He was appointed in July 2010, taking over a Nigel Pearson team that had reached the previous season’s Play-Offs for a place in the Premier League.
Pearson’s departure for Hull City in June 2010, at a time when rumours abounded that Leicester’s owner Milan Mandaric was keen on appointing Sousa as manager, was a disappointment to fans, but hopes were high that promotion to the Premier League would be achieved in 2011.
Sousa’s reputation as a player was highly impressive, far surpassing that of any other Leicester City manager. A member of Portugal’s golden generation, he was in the Portuguese side which won the FIFA World Youth Championship in 1989. He went on to win 52 caps for his country, appearing in the UEFA European Championships in 1996 and again in 2000, when he was a semi-finalist. He was also a member of Portugal’s 2002 World Cup squad.
At Benfica, between 1989 and 1993, he won the Portuguese Supercup, the Primeira League title and the Portuguese Cup. After a year at Sporting Lisbon, where he played alongside Luis Figo in midfield, he moved to Juventus where, in 1995, he won Serie A title, the Italian Cup and the Italian Supercup as well as reaching the UEFA Cup Final. He was also in the Juventus side which won the Champions League in 1996.
Paulo moved to Borussia Dortmund where he once again won the Champions League in 1997, together with the German Supercup, and the Intercontinental Cup.
After further spells at Inter Milan, Parma, Panathinaikos and Espanyol, injuries forced his retirement in 2002 aged only 31.
Paulo Sousa departed Leicester City in October 2010.
Paulo’s coaching career began in 2005/06 as coach to Portugal’s Under-16 side. In 2008 he became the assistant to Portugal manager Carlos Queiroz. Later that year, he took up his first managerial post at Championship side Queens Park Rangers. He moved to Swansea City in June 2009 and it was his achievement there, leading the Swans to their highest league position since 1983, which led to Milan Mandaric appointing him to the manager’s post at Leicester City.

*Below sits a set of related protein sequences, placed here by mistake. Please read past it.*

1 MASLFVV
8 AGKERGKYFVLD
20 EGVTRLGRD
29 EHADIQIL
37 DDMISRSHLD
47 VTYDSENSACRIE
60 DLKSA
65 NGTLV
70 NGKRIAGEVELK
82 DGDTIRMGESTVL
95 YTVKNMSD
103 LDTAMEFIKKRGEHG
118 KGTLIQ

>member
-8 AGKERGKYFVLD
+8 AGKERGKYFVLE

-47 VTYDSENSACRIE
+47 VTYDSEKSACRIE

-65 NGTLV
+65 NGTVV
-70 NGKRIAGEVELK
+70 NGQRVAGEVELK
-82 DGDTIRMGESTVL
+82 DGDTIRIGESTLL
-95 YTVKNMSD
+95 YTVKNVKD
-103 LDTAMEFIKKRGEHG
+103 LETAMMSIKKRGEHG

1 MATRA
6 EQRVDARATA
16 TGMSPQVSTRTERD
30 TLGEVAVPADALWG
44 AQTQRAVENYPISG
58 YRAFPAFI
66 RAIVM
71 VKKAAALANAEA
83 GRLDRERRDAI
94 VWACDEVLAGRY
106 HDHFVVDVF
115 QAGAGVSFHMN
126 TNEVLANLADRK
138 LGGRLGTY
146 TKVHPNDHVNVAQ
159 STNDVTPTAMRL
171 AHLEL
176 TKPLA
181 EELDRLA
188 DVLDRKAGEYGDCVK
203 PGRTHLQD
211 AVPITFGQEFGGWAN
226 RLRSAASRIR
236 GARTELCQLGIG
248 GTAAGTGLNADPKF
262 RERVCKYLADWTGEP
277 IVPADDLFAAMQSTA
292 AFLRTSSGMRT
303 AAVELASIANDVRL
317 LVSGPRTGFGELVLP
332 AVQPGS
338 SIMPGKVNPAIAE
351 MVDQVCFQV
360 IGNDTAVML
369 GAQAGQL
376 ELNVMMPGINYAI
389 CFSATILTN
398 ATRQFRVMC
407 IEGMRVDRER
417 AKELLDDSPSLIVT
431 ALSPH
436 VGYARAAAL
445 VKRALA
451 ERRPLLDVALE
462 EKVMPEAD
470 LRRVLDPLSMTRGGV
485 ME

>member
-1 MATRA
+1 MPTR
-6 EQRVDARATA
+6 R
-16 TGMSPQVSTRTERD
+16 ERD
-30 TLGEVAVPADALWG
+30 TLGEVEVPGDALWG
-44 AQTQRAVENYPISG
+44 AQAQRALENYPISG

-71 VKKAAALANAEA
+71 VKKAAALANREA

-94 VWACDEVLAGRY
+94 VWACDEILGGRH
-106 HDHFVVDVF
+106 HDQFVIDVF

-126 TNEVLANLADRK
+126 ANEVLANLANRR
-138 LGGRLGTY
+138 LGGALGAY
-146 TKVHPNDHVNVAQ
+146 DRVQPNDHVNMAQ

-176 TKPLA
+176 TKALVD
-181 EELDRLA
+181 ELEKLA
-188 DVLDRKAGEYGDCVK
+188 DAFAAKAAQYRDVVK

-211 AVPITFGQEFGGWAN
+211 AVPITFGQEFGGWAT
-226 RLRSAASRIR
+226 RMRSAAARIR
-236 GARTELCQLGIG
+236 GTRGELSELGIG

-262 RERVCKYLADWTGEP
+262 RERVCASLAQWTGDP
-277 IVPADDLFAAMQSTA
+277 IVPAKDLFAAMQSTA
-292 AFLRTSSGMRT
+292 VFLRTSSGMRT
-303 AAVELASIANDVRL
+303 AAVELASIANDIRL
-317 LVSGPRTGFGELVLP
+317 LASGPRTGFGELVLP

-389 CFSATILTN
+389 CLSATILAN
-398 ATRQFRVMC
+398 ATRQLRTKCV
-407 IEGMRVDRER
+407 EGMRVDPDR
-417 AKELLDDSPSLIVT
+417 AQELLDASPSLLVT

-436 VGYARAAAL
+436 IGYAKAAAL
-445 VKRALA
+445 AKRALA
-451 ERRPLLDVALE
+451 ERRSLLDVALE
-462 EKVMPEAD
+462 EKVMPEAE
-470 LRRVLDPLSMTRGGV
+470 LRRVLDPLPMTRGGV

Paulo’s tenure at Leicester City lasted for only nine games. His attempts to introduce the passing style which had served him so well at Swansea didn’t work at Leicester City. He won only one of his first nine games, leaving Leicester at the foot of the Championship. He was sacked at the end of September following a 6-1 defeat at Portsmouth and a 4-3 defeat at Norwich.
The previous month, the Club had been taken over by a consortium led by King Power and on 3 October, the former England boss Sven-Goren Eriksson became the Club’s new manager.
As for Paulo, he went on to manage Hungary’s Videoton to the Champions League group stages before winning the Israeli and Swiss leagues with Maccabi Tel Aviv and Basel. A two year spell managing Fiorentina was followed by managing China’s Tianjin Quanzian, a post he left in October 2018.
Following a spell at French Ligue 1 club FC Girondins de Bordeaux, he is now manager of the Poland national team.
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